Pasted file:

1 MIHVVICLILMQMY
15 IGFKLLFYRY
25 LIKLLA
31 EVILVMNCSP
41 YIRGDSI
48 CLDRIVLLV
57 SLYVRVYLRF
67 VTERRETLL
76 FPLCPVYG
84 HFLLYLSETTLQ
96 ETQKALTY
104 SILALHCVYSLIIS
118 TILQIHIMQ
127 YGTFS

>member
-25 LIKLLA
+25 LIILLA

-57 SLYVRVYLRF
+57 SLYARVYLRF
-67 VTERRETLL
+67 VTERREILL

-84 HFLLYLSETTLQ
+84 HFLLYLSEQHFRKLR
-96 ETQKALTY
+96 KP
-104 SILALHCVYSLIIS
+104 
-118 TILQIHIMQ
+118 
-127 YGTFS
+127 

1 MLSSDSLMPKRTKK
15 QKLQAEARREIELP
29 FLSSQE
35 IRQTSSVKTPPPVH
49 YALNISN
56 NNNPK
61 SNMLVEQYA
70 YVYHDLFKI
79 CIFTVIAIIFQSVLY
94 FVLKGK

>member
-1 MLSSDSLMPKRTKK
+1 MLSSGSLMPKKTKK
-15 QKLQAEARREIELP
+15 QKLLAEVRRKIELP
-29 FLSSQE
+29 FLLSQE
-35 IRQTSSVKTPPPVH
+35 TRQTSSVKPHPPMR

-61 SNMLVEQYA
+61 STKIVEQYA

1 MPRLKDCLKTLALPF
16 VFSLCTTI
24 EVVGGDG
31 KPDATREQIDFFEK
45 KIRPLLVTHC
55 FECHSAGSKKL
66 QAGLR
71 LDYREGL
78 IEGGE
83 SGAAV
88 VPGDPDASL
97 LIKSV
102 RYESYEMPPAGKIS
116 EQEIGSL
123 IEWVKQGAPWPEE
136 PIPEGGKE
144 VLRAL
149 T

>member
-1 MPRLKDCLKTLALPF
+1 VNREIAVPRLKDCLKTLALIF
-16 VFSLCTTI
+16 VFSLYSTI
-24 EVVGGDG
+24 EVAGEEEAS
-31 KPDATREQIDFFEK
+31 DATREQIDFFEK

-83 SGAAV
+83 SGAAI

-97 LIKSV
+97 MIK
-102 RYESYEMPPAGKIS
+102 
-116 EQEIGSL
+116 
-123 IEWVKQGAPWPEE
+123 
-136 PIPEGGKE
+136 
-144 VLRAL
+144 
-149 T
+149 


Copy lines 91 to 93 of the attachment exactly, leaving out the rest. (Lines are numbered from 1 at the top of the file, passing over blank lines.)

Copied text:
+136 
-144 VLRAL
+144 